TOS-1

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ТОС-1
TOS-1 Buratino/TOS-1A Solntsepyok
Object 634/634B/MO.1.01.00
TOS-1A Solntsepyok during the Army-2020 exhibition
TypeMultiple rocket launcher
Place of originSoviet Union
Service history
In service1988–present
Used bySoviet Union (historically), Russia, Azerbaijan, Armenia, Algeria, Syria, Iraq, Ukraine(captured from Russia)
WarsSoviet–Afghan War
Nagorno-Karabakh conflict
Second Chechen War
War in Iraq (2013–2017)[1]
Syrian Civil War
War in Donbas
2020 Nagorno-Karabakh conflict
2022 Russian invasion of Ukraine
Production history
DesignerOmsk Transmash Design Bureau
Designed1988
ManufacturerUralvagonzavod
ProducedTOS-1: 1987–present
TOS-1A: 2003–present
VariantsTOS-1A
Specifications
Mass45.3 t (100,000 lb)
Length9.5 m (31 ft 2 in)
Width3.6 m (11 ft 10 in)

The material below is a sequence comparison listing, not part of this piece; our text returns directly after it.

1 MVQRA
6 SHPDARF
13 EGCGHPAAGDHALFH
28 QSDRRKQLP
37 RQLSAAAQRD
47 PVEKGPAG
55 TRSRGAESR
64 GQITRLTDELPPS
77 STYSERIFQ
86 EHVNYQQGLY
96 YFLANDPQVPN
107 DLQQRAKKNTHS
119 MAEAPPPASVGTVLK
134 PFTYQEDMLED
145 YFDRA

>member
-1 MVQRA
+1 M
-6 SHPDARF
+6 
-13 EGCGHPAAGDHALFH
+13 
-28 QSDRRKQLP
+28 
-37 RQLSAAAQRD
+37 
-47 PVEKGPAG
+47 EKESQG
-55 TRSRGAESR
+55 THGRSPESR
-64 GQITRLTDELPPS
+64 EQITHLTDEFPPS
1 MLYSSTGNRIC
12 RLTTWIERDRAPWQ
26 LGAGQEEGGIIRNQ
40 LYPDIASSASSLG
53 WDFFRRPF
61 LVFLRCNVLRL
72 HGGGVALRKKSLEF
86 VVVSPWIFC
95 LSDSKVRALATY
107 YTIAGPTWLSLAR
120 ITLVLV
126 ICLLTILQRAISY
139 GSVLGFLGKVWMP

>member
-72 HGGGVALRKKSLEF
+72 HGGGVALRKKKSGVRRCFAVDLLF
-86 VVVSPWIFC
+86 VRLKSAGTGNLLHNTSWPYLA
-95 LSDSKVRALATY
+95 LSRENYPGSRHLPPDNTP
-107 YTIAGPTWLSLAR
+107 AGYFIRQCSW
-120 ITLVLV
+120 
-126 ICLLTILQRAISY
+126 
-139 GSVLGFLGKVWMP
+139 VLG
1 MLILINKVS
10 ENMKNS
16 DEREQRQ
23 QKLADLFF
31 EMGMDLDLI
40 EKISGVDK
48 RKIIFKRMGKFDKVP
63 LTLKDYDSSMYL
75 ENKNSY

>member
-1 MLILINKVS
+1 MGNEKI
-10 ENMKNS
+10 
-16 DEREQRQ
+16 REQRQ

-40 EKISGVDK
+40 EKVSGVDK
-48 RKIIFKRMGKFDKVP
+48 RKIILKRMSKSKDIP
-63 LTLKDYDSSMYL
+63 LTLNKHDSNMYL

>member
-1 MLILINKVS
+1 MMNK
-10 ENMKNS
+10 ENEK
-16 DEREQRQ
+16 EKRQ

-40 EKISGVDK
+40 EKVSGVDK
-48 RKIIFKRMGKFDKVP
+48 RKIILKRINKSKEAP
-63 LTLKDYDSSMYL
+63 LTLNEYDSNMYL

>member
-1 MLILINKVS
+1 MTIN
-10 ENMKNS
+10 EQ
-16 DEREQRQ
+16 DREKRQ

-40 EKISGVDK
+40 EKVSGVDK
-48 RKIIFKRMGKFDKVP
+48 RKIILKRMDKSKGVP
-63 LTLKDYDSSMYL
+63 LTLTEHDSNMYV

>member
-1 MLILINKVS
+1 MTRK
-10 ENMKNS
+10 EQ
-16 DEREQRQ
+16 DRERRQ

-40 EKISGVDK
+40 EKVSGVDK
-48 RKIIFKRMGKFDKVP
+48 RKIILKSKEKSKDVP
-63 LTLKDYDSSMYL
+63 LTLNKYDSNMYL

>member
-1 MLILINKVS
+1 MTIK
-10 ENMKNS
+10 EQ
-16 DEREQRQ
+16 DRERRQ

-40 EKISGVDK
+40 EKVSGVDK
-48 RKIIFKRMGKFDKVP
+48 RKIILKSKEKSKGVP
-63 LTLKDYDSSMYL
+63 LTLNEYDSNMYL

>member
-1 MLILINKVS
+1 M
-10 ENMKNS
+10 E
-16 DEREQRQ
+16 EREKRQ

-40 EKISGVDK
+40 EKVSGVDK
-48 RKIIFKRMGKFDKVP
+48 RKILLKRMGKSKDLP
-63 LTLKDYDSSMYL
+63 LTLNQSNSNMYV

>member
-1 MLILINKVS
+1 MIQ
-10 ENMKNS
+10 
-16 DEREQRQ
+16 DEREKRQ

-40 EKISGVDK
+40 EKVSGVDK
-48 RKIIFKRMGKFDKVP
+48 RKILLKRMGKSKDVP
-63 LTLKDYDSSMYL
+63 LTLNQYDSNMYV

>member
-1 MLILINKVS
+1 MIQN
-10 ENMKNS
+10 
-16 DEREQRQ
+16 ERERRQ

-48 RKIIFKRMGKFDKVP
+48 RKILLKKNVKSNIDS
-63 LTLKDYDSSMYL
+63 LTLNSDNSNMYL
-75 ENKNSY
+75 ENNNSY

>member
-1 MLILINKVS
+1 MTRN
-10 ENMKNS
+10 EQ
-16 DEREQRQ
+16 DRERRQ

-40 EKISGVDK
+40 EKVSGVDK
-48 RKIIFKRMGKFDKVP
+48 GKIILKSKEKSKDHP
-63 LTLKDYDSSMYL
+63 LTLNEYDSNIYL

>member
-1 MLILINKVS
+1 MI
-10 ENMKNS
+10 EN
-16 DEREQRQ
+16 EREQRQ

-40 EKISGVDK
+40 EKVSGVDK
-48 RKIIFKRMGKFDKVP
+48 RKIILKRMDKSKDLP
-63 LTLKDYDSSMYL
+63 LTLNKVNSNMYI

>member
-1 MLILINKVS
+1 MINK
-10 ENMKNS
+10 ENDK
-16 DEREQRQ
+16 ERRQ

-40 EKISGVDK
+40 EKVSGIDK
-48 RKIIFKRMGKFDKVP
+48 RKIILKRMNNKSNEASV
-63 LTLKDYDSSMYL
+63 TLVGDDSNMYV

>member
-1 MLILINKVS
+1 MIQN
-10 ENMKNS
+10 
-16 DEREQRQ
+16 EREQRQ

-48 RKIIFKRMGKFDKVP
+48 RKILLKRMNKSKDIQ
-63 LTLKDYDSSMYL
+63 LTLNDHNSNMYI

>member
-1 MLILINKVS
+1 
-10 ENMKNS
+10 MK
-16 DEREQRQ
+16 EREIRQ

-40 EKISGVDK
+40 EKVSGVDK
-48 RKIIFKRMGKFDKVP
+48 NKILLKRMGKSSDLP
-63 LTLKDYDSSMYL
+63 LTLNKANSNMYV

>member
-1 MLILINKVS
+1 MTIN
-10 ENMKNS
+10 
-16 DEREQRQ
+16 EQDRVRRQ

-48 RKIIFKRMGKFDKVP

Height2.22 m (7 ft 3 in)
Crew3

Caliber220 mm (8.7 in)
Rate of fire30 rounds/15 s
Effective firing range.5-3 km (TOS-1)
10 km (TOS-1A)

EngineV-84 Diesel
840 hp (630 kW)
Operational
range
550 km (340 mi)
Maximum speed 60 km/h (37 mph)

TOS-1 Buratino (Russian: тяжёлая огнемётная система [ТОС-1], romanizedTyazhyelaya ognemyetnaya sistema [TOS-1], Heavy Flamethrower System) is a Soviet 220 mm 30-barrel (original system, Object 634 or TOS-1M) or 24-barrel (Object 634B or TOS-1A Solntsepyok) multiple rocket launcher capable of using thermobaric warheads, mounted on a T-72 / T-90 tank chassis. TOS-1 was designed to attack enemy fortified positions and lightly armoured vehicles and transports, particularly in open terrain. The system’s first combat tests took place in 1988 and 1989 in the Panjshir Valley during the Soviet–Afghan War. The TOS-1 was shown for the first time in public in 1999 in Omsk.

TOS-1 is not assigned to the artillery units of the Russian Armed Forces but is found in Russian NBC Protection Troops.[2][needs update]

Development[edit]

BM-1 - Russian 24-barrel multiple rocket launcher, part of ТОS-1A system